“We bought the house essentially because it was the only one in that part of Paternoster big enough to accommodate all our stuff,” laughs Jansen van Vuuren.
The partners from Bela Bela brought truckloads of furniture and bric-a-brac from the textbook-free northern province and grew the dwelling around their lifetimes’ possessions. Though they were to stay in the house for the next seven years, the intention was always to convert it into a guesthouse by constructing additional bedrooms around and above a sizeable courtyard.
They called in renowned Cape Town interior designer-decorator David Strauss and what could easily have become a kitsch monstrosity (Jansen van Vuuren describes the collection of décor items a regte mengelmoes) is a masterpiece of expensive eccentricity and humour.
It’s also extremely colourful, with giant Tretchikoff prints dominating the reception area and each of the dozen or so guest bedrooms. Colour is a vital ingredient: pretty as Paternoster can be, it can also be grey and bleak in winter.
Naturally, bleak winters also call for fires in cosy pubs, great food and exquisite service, and Abalone House excels in this regard thanks to Welsh-born chef Darren Stewart and his wife, Lindsay, who handles front-of-house. The pair had previously worked the luxury lodges at the Singita Sabi Sand reserve and brought with them a nothing-is-too-much-trouble attitude. Indeed, the night a friend and I stayed at Abalone House coincided with the Under-19 Rugby World Cup final and the two of us were frantically keen to watch the “Baby Boks” take on New Zealand.
The match was played during dinner-time and it was with some trepidation that I asked Lindsay if we could have our meal in one of the rooms so we could catch the game. Instead, she suggested we make ourselves comfortable in the library, which had a big-screen television. We were joined by a couple from Gauteng and a merry evening was had… all the more enjoyable because the SA youngsters won.
Somewhere between Cape Royale and Abalone House (in terms of functionality and décor rather than geographic location) is the recently renamed No 5 Boutique Art Hotel – formerly Shamwari Townhouse – in Port Elizabeth.
The hotel is part of the Mantis Collection and comprises two structures in Summerstrand. I didn’t stay in the main hotel but found myself ruling the roost in the three-roomed, football-themed 2010 annexe across the road. There are 10 rooms in total, all uniquely appointed and lavishly decorated with original artworks, as well as Champagne and whisky lounges, a private movie theatre, spa and conference facilities.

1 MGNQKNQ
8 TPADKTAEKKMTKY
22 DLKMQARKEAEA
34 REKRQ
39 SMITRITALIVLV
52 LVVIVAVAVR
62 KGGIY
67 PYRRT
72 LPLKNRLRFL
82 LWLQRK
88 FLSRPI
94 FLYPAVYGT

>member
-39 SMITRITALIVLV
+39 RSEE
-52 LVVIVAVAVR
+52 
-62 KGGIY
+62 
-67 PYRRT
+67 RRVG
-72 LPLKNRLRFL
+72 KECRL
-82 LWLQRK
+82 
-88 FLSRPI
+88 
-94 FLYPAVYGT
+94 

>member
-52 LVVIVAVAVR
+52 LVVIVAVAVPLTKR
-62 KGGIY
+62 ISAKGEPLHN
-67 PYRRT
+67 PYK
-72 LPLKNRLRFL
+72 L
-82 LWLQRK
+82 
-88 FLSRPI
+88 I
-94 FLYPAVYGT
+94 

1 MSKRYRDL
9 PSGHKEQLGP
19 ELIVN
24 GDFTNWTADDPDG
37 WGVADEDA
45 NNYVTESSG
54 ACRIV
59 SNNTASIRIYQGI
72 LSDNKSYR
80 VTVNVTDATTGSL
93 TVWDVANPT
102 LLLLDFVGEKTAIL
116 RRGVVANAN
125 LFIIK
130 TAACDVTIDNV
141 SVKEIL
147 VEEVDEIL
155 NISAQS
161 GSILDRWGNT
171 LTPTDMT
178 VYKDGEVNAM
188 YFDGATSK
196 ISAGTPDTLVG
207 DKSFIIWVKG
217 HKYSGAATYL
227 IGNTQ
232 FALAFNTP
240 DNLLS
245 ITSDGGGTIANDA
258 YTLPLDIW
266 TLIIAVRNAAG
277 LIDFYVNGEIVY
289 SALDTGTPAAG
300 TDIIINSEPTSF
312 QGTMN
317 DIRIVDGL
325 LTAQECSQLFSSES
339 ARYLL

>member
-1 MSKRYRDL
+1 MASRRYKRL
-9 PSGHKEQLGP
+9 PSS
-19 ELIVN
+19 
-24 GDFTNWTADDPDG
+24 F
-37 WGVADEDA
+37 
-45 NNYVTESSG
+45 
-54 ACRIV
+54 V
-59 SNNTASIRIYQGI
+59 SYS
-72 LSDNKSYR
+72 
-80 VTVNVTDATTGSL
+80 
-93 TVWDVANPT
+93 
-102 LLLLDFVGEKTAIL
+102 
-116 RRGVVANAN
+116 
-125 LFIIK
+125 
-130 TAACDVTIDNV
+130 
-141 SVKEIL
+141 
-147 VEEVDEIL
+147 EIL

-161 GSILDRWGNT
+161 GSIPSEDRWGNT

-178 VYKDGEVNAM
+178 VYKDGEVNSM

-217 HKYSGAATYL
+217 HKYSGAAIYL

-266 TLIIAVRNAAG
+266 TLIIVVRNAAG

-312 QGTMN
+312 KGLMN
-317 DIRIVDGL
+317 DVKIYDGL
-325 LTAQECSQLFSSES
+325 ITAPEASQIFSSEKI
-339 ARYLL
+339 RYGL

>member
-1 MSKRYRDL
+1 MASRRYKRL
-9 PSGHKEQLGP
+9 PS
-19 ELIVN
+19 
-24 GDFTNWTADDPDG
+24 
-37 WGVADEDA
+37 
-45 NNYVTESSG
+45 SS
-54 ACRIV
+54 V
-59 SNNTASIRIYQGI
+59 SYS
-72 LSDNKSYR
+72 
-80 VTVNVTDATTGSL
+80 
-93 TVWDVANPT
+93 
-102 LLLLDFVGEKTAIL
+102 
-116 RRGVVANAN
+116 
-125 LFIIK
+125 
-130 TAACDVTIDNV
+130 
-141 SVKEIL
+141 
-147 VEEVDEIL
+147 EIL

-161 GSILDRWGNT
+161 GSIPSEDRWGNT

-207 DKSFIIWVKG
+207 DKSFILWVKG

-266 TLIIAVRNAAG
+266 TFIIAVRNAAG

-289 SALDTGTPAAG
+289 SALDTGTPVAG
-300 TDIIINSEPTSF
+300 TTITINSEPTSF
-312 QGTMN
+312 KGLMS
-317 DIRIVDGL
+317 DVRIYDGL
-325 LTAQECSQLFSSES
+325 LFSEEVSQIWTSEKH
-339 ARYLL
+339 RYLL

Like Cape Royale, No 5 markets itself as a hub for tasteful businesspeople or as a base for discerning tourists enjoying all that Port Elizabeth has to offer. In terms of décor, however, it is more Abalone House.
The properties were acquired by Mantis Collection managing director Adrian Gardiner who, reveals general manager Tania Plakonouris, “has an absolute passion for SA art.
“In fact, working here has made us all passionate about the art. The whole place is about art. It’s not just the pieces on the walls… the building itself is in the art deco style while even what my little team of 17 people does – hosting guests and making them feel welcome – is an art form of its own.”
The annexe was acquired in 2009 purely because it was on a double stand and the hotel needed it for parking. “Then we thought, ‘Hang on a minute’: here was a beautiful little home that was in a terrible condition but the World Cup was only a year away. Call it fate or destiny, but Duncan Stewart was exhibiting his series Hope through Sport here at the Ron Belling Gallery. Duncan desperately wanted the collection kept intact and Adrian stepped in,” recalls Plakonouris.
“The beauty of this place is that it is a hotel that does not feel like a hotel. It feels like a home but is not a home. Guests want to be private and informal but they also require a high level of service. The team is small but strategically placed in order to achieve that balance. You could say our motto is ‘Be seen… when needed’.”
l Cape Royale
47 Main Road, Green Point
Tel: 021 430 5000
l Abalone House
Kriedoring Street, Paternoster
Tel: 022 752 2044
l No 5 Boutique Art Hotel
5 Brighton Drive, Summerstrand
Tel: 041 502 6000
www.mantiscollection.com/no5-boutique-art-hotel/ – Saturday Star